Here's the thing....

"The only people for me are the mad ones, the ones who are mad to live, mad to talk, mad to be saved, desirous of everything at the same time, the ones who never yawn or say a commonplace thing, but burn, burn, burn, like fabulous yellow roman candles exploding like spiders across the stars..."-Jack Kerouac

Wednesday, December 13, 2006

Diabetes Article (Blog #12)

http://www.nytimes.com/2006/11/25/health/25ada.html?ex=1166158800&en=18616e2e9c7c7a2e&ei=5070

I applaud the ADA for making the first step to project a better ethical image. The baby steps are whats most important, and I look forward to seeing what the association does in the future.

However, is it really enough? And what about the phrmaceutical companies?

" Others remain concerned about the A.D.A.’s relationships with pharmaceutical companies. Their presence is evident throughout the charity, from its annual convention, which is largely underwritten by drug makers, to its board meetings, where pharmaceutical executives have served on the volunteer committees that set policy.

The A.D.A. says its independence is evident because it has often acted against the interests of the pharmaceutical industry. Last month, for example, a panel it appointed to study how to treat people at heightened risk of developing diabetes decided against recommending the use of higher-priced brand-name drugs."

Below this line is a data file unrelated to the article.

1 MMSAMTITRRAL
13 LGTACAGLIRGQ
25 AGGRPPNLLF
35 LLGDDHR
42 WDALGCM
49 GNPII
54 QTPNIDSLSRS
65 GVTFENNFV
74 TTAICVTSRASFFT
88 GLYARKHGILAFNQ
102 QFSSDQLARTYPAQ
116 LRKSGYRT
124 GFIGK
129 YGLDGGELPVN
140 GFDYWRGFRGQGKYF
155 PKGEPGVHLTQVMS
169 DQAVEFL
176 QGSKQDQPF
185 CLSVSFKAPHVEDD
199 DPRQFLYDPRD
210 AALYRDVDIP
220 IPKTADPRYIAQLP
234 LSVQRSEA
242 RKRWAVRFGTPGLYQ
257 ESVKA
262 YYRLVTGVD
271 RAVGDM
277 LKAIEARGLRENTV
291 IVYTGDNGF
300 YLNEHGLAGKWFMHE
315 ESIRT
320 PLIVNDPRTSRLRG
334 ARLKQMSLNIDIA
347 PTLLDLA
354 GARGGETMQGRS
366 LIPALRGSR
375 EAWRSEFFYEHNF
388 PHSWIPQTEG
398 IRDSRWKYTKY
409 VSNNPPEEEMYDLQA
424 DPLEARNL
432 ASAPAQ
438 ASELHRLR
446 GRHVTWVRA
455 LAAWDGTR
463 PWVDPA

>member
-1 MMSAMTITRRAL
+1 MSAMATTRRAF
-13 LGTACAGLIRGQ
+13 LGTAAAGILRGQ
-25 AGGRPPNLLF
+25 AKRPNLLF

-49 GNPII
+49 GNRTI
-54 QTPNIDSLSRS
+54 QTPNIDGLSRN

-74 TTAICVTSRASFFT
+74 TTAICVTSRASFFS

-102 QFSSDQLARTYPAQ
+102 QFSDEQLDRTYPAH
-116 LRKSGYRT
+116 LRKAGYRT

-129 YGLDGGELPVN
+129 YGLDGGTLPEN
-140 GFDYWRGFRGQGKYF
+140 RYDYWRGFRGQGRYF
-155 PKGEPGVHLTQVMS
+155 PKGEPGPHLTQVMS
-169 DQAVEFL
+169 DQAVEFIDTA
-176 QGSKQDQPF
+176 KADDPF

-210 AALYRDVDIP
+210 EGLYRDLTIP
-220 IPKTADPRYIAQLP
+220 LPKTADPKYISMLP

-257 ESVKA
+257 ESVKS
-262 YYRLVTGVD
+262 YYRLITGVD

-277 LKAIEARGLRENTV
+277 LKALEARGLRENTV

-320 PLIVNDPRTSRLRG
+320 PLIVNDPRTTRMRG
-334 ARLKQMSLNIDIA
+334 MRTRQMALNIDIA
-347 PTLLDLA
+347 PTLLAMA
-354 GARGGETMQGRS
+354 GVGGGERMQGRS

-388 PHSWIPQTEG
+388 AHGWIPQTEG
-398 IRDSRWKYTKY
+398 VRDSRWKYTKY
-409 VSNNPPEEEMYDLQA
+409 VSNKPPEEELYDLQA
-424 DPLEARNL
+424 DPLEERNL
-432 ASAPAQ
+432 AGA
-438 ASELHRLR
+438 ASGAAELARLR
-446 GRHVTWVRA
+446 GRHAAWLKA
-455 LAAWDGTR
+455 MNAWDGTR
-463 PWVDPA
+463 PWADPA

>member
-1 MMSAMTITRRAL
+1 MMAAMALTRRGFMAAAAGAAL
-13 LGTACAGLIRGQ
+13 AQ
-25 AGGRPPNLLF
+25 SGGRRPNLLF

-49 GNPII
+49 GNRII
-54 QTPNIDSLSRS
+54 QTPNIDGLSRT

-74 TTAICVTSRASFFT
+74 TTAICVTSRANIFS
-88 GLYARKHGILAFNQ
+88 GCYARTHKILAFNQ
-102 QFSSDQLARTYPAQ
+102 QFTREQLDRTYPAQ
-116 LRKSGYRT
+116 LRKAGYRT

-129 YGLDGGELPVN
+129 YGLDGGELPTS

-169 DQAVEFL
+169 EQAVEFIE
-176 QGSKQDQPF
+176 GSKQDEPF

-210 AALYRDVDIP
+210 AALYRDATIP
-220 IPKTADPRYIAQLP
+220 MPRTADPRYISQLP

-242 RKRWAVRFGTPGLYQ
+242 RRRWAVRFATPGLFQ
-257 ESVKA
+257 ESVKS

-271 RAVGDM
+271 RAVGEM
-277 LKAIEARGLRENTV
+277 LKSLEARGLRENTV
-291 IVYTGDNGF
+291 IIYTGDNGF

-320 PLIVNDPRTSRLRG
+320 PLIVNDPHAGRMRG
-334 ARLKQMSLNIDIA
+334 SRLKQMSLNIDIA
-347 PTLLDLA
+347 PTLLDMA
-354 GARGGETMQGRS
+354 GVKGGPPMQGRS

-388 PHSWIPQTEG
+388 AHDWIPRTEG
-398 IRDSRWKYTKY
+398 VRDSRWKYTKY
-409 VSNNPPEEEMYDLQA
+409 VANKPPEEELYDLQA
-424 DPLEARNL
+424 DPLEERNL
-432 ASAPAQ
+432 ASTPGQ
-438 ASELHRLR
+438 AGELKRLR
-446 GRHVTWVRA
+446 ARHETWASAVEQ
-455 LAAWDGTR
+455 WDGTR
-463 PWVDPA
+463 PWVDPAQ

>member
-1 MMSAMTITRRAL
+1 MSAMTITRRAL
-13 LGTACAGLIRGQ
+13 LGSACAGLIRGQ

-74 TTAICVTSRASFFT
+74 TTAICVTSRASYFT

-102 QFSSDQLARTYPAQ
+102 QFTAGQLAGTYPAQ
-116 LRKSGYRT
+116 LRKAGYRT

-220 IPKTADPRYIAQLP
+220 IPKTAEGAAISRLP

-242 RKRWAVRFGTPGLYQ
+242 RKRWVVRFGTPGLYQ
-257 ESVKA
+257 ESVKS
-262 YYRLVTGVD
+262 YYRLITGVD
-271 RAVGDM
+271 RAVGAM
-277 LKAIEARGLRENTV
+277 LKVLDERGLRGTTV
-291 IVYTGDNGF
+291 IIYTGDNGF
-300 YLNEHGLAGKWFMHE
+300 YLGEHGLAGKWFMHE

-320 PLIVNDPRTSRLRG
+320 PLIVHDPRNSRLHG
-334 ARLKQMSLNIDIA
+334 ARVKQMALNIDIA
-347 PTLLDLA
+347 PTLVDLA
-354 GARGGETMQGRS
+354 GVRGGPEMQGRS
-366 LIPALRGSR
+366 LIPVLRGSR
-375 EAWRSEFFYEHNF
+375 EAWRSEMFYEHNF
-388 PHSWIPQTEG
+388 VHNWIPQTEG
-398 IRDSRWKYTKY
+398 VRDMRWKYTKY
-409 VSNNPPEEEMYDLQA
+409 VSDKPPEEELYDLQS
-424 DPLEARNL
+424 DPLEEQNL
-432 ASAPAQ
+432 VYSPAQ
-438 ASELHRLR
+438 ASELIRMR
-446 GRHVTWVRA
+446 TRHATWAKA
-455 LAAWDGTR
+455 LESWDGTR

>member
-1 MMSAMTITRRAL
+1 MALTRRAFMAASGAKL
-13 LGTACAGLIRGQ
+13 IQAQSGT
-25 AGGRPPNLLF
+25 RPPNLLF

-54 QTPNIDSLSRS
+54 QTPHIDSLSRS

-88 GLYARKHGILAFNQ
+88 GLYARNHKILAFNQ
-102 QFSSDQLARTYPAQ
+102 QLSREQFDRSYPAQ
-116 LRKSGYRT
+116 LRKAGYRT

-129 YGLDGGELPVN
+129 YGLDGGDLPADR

Big freakin' deal- one thing happens that they oppose, and suddenly they are completely independent of pharmaceutical companies? That's quite lame and not something that they should be claiming. For an association that regulates the food and drug administration, the ethical value would be to to not accept any money at all from something that could be swayed. To me, it looks very shady and unethical- who knows what money is being slid under the table for the association to be approving the drugs? This is not something that should be messed with- these are the drugs that people are buying everyday, and just because large companies give a ton of money does not mean they should get special treatment. Also, who says that its right for someone who works for a drug company to serve on a volunteer board that sets "policy" of all things? That is not ethical because the company is going to want to make the policy reflect positively on their drugs, to make it easier for them to be approved. We live in a money driven society,and something MUST be changed for it to start to turn. If not, we will be turning a corner for the worse- and thats scary.

1 Comments:

At 12:44 PM, Blogger jacqueline said...

Hmmmm, I hadn't thought about it, Lauren, but LAF and LAF--your initials and your case study.

Nice postings on a lot of topics--and I agree that the ADA's actions so far are encouraging. At least the topic is on its radar screen. A lot of students have written about their religious faith, which is something that I haven't had the opportunity to discuss in class before, but I'm glad our textbook Cosmopolitanism gave us the opportunity to explore that area, since it's such an important topic in politics, international relations, and in other areas of public life. We need to learn to discuss it in public spaces, I guess, to help us interact across boundaries. Take care and best,

 

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